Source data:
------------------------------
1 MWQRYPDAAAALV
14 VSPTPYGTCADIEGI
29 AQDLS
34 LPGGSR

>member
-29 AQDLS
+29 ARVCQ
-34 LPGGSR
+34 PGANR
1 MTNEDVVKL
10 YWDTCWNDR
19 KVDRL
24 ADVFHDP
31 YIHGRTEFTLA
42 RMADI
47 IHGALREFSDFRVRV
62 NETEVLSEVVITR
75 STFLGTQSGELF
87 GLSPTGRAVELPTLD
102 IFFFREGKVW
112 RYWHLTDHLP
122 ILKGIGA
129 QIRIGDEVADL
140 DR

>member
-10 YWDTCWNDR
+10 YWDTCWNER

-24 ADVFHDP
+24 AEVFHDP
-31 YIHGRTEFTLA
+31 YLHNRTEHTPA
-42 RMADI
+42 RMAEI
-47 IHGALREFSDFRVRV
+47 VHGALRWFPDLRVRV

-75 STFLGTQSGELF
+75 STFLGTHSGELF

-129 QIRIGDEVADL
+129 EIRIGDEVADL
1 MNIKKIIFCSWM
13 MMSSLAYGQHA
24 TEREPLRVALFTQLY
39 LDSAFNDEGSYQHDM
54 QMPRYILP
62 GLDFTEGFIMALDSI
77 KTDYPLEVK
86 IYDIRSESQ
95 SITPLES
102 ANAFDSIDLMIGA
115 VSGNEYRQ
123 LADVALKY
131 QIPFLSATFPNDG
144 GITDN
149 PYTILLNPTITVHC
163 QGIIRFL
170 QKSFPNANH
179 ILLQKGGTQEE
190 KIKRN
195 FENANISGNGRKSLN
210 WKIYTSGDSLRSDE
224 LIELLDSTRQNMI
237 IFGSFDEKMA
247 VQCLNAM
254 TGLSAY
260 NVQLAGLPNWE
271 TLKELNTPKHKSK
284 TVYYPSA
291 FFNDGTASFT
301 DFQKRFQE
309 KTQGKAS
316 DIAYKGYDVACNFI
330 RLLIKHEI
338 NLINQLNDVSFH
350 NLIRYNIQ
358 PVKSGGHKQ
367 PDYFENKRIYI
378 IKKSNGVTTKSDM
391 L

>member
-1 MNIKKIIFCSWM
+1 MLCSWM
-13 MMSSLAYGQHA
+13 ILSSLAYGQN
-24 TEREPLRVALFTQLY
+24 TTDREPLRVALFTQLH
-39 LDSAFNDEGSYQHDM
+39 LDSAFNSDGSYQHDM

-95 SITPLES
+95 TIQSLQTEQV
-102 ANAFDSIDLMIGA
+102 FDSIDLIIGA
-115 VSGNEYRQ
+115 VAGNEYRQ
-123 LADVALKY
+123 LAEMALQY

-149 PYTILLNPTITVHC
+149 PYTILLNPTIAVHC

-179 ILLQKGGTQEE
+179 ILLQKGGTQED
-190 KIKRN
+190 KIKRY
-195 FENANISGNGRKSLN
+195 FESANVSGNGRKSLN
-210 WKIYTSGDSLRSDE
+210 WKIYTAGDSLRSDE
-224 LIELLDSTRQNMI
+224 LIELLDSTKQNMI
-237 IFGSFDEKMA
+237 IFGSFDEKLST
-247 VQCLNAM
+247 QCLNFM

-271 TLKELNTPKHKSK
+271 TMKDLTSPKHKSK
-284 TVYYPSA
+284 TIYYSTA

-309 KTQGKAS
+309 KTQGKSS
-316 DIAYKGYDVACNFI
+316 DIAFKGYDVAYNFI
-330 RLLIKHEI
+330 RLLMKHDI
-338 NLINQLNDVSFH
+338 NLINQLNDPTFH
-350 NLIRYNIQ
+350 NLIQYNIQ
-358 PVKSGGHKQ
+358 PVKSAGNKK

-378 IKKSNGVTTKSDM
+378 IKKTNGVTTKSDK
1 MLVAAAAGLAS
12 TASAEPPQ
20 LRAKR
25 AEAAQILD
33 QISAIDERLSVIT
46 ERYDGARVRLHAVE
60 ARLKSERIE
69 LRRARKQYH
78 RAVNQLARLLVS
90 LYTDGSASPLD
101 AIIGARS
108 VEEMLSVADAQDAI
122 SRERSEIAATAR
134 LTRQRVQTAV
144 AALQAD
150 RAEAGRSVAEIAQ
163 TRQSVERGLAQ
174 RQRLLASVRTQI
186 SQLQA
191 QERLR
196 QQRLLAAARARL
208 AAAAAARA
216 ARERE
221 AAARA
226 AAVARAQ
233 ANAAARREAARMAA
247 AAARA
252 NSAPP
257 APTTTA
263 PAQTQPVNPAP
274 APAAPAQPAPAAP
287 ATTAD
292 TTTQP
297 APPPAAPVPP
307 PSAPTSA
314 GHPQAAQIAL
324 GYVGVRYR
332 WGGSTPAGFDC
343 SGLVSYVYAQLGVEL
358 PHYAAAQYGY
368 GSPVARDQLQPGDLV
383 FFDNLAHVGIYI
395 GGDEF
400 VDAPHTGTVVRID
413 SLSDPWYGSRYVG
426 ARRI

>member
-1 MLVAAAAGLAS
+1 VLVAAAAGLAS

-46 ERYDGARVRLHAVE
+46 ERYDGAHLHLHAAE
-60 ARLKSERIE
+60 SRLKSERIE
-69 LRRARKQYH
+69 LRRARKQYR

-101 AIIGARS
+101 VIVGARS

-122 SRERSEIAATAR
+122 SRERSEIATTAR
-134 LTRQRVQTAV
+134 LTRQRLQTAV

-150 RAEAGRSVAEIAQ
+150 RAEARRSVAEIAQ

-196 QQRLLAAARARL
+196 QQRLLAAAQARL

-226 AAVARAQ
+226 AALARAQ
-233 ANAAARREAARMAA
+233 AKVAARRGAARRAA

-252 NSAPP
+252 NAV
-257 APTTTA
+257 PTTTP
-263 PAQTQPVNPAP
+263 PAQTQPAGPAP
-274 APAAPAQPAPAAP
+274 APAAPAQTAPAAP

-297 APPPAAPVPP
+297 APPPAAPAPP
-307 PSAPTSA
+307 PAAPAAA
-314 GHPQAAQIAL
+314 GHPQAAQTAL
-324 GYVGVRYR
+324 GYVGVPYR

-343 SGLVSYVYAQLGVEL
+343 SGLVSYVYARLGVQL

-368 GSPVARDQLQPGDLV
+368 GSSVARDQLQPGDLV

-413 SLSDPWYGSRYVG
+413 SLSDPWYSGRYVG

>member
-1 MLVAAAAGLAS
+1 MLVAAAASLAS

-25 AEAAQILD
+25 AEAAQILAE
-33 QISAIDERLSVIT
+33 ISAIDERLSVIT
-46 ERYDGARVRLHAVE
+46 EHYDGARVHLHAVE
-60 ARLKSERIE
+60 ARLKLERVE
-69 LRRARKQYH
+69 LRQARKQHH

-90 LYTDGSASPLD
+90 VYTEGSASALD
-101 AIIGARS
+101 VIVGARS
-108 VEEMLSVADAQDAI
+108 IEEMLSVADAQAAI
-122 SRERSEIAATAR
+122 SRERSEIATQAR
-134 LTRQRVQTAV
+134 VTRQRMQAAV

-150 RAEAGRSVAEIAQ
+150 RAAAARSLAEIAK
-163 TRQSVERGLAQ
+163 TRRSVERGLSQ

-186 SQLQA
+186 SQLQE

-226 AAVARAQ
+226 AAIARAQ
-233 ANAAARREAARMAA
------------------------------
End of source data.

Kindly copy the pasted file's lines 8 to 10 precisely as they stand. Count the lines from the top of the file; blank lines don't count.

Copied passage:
-34 LPGGSR
+34 PGANR
1 MTNEDVVKL